Crossing the Language Barrier

Every single staff person and volunteer with Refugee Services confronts the language barrier every day. We know that dealing with language barriers is one of the biggest apprehensions that new volunteers and churches have, and it can be hard to imagine how you will communicate without a shared language. Here, we share with you some of the strategies that we employ on a daily basis.

Use the non-verbals:

Non-verbal communication is such a huge part of how everyone communicates on a daily basis, whether or not we’re using a shared spoken language. A kind expression and welcoming smile go a long way in showing someone that we care about them and are willing to be patient. Similarly, expressions and body language can provide  clues that someone might be feeling overwhelmed, confused, or discouraged about a challenge or decision they are facing. These cues are  important to recognize as we help refugees navigate a whirlwind of new experiences in their first days in Minnesota.

A little bit goes a long way:

Learning just a few words in a refugee’s language can be very meaningful! Many of our staff have learned a few key phrases in Somali, Karen, and other common refugee languages. Hearing a familiar greeting is such an encouragement to new arrivals, and it shows that we are willing to make an effort to understand them in their first language too. Given that refugees are expected to learn English so quickly, it’s an incredibly kind and meaningful gesture to learn a few words of their language.

Find a common ground:

Speaking together in a language that is neither person’s first language is another strategy that we commonly employ. In some cases, English is the common ground. For others, Thai, Arabic, Swahili, or French might be the common language that opens up new avenues of communication.

Be patient and creative:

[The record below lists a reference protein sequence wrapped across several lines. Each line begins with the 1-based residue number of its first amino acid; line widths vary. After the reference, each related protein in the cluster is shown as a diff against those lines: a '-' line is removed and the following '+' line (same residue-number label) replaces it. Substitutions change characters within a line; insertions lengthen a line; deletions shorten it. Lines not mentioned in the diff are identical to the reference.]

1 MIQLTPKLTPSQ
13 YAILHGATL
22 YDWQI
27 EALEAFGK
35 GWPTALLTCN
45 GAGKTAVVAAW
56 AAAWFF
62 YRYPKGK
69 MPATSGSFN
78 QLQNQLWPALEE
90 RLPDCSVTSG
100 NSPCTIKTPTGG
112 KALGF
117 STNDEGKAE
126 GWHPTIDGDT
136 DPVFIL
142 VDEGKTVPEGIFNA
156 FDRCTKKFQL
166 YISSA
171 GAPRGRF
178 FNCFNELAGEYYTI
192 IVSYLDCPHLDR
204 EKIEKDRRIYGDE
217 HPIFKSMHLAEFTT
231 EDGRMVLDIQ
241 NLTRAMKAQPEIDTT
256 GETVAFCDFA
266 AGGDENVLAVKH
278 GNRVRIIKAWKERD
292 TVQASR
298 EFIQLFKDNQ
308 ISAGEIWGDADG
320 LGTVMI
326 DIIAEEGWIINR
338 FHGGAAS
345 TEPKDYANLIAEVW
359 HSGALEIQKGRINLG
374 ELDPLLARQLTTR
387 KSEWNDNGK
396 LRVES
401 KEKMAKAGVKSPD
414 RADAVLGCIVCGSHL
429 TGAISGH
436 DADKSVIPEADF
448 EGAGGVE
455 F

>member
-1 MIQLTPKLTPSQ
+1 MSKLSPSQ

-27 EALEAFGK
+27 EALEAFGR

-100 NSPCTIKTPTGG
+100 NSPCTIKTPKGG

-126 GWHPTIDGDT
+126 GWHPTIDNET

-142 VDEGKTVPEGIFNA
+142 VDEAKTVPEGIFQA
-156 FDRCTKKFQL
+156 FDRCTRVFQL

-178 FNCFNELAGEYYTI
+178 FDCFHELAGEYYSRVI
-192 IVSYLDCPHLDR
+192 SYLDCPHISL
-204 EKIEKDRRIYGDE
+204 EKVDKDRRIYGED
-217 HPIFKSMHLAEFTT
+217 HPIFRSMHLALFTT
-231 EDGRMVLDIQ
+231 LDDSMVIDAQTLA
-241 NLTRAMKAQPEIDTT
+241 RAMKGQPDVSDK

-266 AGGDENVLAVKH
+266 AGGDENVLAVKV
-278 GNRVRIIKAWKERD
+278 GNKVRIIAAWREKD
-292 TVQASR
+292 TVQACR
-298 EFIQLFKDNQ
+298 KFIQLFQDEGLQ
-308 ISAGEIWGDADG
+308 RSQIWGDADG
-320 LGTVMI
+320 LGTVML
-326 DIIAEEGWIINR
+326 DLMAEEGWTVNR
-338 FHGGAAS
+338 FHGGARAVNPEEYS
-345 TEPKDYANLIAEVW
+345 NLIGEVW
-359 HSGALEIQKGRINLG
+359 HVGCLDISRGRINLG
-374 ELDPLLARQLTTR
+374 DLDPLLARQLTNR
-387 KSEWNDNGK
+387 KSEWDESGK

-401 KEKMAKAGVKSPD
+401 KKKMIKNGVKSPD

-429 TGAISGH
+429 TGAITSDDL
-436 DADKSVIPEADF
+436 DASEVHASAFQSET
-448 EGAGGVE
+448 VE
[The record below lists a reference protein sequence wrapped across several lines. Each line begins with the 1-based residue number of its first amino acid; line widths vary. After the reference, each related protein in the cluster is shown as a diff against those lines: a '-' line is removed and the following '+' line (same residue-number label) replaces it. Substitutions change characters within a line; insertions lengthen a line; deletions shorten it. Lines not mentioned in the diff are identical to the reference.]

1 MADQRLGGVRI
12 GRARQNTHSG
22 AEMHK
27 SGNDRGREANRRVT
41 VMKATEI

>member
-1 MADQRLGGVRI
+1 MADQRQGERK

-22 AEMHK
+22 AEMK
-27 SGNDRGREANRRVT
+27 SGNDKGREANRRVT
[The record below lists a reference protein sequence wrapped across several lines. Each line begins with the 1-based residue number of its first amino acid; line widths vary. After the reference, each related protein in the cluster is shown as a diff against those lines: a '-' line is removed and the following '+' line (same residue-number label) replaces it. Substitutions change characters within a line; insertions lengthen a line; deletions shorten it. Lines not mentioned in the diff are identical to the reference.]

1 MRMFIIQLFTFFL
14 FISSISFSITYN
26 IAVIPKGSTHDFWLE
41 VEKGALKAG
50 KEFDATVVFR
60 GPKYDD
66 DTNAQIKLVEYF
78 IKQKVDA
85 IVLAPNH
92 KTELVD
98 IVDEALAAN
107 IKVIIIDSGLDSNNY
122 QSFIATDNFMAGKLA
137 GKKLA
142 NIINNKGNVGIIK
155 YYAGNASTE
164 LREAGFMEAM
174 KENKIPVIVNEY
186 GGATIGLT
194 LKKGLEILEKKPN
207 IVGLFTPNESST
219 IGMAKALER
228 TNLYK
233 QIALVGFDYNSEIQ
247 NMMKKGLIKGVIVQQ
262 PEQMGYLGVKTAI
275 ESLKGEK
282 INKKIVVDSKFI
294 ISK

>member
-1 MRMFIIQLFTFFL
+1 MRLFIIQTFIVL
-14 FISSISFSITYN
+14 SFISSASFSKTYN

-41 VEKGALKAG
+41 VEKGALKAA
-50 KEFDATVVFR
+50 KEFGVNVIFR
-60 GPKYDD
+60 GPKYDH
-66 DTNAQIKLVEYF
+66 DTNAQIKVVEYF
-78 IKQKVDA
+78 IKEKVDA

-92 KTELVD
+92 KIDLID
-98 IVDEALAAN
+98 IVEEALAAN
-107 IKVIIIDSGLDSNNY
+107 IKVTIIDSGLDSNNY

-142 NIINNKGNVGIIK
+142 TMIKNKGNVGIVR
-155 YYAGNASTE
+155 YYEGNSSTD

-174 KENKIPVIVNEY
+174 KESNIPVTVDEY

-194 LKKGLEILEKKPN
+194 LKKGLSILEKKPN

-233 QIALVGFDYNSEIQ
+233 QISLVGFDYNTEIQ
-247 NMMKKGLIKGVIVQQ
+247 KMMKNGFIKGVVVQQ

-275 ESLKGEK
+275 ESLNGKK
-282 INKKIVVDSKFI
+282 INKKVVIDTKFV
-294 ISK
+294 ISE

Communicating with a new refugee who doesn’t speak English takes extra time, regardless of whether you have an interpreter. We learn to be patient with the process and take the time needed to fully understand each other. It also means being creative in finding multiple ways to explain a word or concept. It’s amazing how many ways you can say the same thing, but it takes a little creativity to find a way to explain something using the simplest language you can.

Find an interpreter:

We often call upon other staff in the office or paid interpreters when there are important details to relay that need to be presented in an individual’s first language. When you are explaining public benefits or an important application, precision and accuracy are critically important, so it is important to make sure the information is clearly conveyed. A trusted neighbor, friend, family member, or even website may also serve as an interpreter!

Language can be a barrier in working with newly arrived refugees, but since there are so many ways to communicate with and without interpreters, we shouldn’t let this barrier stop us from communicating!

What other strategies have you employed in your experiences?

 

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